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Humane Education and Tweens' Emerging Views of Animals

Zoe Weil's new book tells a wonderful story that can help humans and nonhumans.

Ahmed ツ/Pexels.
Source: Ahmed ツ/Pexels.

Zoe Weil is the co-founder and president of the Institute for Humane Education. Her newest book for tweens is called Claude & Medea: The Hellburn Dogs, a Moonbeam Gold Medal winner for juvenile fiction, highlights the importance of education for youngsters and the significance that teachers can have on the development of their moral compass.

There are so many things to love about this book: the characters, the suspense, the courage and compassion of the protagonists, and the fact that kids won’t be able to put the book down. At a time when young people feel growing anxiety about the problems in the world, Claude and Medea demonstrate the power of making a difference, and their strange substitute teacher demonstrates the power of education to ignite both learning and action. Here's what Zoe had to say about her landmark book.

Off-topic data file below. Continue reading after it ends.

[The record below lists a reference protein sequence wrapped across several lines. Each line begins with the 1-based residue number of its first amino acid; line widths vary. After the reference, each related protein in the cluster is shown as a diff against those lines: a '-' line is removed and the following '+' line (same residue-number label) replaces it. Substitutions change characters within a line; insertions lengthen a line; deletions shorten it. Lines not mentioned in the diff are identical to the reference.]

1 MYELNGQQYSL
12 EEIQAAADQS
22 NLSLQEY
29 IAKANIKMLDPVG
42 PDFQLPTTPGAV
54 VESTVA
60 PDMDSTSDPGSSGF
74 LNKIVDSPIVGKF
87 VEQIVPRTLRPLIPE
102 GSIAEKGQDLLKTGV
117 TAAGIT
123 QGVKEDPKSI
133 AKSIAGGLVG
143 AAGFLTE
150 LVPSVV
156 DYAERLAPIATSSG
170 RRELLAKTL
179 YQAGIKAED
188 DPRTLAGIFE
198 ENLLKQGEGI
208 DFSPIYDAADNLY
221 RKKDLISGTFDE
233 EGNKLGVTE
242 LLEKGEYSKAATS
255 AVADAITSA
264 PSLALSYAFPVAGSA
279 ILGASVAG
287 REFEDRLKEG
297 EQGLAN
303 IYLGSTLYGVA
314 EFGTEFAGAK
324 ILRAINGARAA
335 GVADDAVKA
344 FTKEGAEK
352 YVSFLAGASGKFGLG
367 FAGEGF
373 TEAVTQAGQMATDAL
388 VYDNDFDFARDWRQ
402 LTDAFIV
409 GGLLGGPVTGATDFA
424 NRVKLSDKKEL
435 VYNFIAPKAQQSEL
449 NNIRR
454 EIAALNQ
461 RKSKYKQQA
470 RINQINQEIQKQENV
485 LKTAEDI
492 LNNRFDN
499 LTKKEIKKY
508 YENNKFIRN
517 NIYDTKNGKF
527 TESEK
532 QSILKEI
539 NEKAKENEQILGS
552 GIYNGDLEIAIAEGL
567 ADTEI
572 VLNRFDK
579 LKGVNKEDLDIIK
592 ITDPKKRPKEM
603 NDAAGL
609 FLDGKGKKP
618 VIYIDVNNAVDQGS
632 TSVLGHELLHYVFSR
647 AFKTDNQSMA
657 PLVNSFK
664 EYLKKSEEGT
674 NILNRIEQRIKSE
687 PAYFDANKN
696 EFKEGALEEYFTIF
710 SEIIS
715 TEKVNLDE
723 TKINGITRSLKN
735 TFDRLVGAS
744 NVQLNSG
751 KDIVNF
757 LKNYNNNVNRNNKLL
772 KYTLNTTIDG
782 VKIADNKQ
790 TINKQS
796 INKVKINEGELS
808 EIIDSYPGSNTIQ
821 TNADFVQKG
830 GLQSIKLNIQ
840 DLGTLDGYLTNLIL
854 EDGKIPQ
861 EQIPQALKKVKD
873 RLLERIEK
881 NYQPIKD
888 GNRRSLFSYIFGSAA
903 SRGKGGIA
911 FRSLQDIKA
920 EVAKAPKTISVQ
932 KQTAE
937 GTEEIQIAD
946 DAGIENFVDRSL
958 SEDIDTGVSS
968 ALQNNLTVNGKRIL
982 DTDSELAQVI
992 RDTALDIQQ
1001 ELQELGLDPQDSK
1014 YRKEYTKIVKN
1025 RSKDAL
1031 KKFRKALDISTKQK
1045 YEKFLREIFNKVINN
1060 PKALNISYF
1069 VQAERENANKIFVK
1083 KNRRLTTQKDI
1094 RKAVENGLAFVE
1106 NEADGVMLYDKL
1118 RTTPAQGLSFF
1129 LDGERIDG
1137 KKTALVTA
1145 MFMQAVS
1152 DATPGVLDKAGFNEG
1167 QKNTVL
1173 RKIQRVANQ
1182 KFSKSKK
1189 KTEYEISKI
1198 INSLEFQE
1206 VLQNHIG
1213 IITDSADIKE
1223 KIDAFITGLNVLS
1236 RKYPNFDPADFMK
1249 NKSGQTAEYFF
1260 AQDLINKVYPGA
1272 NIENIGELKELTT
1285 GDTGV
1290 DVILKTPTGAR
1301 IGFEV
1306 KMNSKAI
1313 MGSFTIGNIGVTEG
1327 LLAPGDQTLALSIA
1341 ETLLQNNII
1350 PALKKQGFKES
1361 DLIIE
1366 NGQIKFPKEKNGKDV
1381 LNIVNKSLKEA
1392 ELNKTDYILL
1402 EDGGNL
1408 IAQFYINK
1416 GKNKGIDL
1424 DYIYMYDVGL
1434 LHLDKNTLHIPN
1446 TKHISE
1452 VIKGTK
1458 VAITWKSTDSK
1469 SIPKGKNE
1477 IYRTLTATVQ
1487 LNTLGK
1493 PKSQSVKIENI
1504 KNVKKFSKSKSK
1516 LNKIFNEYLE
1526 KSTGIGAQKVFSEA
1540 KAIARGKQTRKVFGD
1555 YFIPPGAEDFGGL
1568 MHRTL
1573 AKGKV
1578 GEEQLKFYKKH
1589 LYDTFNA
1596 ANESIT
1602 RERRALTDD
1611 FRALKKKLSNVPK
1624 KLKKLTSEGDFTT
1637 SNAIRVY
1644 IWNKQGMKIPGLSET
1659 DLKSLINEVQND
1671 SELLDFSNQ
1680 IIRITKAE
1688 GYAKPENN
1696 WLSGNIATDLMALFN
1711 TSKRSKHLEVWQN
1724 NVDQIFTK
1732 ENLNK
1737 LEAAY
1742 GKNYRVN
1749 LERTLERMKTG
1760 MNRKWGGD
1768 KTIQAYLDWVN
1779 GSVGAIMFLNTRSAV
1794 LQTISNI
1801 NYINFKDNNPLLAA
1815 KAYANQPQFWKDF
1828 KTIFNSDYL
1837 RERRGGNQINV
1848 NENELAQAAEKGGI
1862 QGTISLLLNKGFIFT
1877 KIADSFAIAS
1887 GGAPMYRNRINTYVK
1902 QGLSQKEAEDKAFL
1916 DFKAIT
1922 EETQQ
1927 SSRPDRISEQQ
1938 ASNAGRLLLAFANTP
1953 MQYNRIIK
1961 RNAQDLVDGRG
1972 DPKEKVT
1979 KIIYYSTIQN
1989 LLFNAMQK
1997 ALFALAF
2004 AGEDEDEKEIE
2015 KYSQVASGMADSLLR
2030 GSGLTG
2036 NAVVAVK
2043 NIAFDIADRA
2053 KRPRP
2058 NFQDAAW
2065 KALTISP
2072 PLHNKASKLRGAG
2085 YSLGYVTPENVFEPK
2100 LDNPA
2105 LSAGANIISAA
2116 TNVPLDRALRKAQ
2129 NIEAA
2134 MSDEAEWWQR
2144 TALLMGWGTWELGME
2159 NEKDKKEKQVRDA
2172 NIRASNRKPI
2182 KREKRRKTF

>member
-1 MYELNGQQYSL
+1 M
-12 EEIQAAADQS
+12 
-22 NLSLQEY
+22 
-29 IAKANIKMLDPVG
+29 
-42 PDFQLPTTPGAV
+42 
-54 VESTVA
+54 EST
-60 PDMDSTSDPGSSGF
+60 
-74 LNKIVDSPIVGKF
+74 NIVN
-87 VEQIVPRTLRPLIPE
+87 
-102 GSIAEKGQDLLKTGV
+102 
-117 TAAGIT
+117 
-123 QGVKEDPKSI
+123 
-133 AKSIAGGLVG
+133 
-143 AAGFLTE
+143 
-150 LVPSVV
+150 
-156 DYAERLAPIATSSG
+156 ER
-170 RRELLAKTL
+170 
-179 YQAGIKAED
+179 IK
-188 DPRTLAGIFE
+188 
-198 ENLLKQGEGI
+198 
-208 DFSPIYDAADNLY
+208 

Marc Bekoff: Why did you write Claude & Medea?

Zoe Weil: At an animal rights conference I attended in 2006, Martin Rowe, the former publisher at Lantern Books mentioned to me that he was thinking about publishing children’s books. On my way home from the conference, two protagonists and the full plot for the first book in a tween series came to me in a flash. By the time I got to my house, I’d written the whole book in my head. Two weeks later, I had a draft of Claude & Medea. Of all the books I’ve written this was by far the most fun to write.

MB: How does your book relate to your background and general areas of interest?